Especially since anxious children are anxious about being corrected, the truly compassionate thing that parents can do is to give their anxious child the chance to see that they can live through a correction. What is the gist of these lessons? That every one makes mistakes, that people don’t stay mad forever, that it doesn’t change your reputation, that there are ways of fixing what got messed up, it’s not set in stone, actually, it’s over and forgotten pretty quickly, and that it’s what we learn from those moments which really help us grow. Isn’t that what every parent wants their child to know?

Here are some ideas to get you started:

1. Remember your purpose

Parents may feel ambivalent because they imagine that discipline means you have to get angry and raise your voice, and dole out heavy consequences. Not so. It’s about coaching and training your child to learn, grow and be their best self. The purpose is not to judge, embarrass, or belittle; it’s about teaching—teaching solutions to help your child get “smarter” at making good choices themselves.  You don’t want to deprive your child of that guidance and opportunity, right?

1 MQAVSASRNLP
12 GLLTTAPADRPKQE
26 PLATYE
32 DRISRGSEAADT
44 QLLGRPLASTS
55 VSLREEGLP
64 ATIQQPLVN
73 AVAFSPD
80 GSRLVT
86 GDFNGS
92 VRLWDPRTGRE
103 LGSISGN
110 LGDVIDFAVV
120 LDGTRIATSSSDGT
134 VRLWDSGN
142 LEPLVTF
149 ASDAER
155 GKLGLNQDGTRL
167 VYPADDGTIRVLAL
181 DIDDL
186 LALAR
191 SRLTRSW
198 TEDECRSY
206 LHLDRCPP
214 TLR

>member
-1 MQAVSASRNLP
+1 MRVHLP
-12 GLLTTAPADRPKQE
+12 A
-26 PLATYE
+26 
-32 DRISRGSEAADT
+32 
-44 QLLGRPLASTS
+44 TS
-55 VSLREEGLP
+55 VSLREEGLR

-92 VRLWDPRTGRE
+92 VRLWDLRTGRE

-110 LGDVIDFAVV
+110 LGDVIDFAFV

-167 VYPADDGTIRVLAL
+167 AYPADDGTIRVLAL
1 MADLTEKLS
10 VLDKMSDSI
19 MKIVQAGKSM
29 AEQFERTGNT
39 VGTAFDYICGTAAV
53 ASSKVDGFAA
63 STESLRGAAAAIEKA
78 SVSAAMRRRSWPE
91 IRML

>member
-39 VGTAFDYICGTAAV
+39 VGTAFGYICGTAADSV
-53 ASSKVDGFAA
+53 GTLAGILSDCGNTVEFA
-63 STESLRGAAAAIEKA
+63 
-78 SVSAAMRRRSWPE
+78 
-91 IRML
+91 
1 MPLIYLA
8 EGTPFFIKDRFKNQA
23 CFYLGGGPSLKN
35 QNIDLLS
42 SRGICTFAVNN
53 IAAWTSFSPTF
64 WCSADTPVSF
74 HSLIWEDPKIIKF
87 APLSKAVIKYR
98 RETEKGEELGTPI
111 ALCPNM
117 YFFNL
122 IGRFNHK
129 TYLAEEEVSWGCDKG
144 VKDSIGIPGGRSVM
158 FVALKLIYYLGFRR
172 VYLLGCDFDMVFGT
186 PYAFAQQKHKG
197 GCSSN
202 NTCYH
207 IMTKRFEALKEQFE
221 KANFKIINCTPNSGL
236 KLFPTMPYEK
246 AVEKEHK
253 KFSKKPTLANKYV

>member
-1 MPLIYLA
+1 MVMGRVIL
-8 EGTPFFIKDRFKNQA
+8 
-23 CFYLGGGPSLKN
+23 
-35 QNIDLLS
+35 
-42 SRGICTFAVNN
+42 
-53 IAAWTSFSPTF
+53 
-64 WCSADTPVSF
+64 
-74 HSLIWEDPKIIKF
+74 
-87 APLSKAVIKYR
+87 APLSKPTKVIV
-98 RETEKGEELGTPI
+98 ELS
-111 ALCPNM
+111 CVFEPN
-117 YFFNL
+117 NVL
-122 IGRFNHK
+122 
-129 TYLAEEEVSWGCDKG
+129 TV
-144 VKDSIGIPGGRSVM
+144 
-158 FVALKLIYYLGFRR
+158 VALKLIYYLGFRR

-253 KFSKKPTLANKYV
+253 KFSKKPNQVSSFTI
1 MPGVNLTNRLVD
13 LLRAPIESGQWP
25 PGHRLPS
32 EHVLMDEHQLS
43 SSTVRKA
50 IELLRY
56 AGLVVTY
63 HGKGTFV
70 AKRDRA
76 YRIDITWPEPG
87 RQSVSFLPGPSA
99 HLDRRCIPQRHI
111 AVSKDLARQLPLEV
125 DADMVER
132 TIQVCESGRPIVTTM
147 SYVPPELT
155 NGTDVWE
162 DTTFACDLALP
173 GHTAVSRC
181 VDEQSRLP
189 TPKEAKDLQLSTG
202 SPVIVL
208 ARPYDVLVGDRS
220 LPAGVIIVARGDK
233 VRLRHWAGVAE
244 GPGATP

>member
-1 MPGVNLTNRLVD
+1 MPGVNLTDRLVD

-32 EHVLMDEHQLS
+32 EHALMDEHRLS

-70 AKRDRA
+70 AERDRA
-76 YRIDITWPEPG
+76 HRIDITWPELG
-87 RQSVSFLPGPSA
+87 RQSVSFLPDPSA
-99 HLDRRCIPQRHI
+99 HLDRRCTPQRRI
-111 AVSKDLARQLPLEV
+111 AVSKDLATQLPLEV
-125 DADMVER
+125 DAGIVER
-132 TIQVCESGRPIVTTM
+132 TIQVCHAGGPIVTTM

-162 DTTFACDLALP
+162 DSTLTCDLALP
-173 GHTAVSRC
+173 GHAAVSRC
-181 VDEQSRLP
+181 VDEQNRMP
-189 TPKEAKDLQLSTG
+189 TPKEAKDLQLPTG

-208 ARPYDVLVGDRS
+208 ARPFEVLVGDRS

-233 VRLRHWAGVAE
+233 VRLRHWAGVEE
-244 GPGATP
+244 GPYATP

2. Mind your tone and volume

Anxious children are very sensitive to tone and easily sense that they are getting yelled at even if you’re talking in a normal tone. The more anxious they are, the less they’ll be able to tune into the conversation, so when you can, keep your volume low and your tone calm. If you do raise your voice or say things you wish you hadn’t, it’s the perfect opportunity to practice what you preach, i.e., apologize, and give yourself a second chance to restate what you really meant.

3. Let your child tell you what he or she did wrong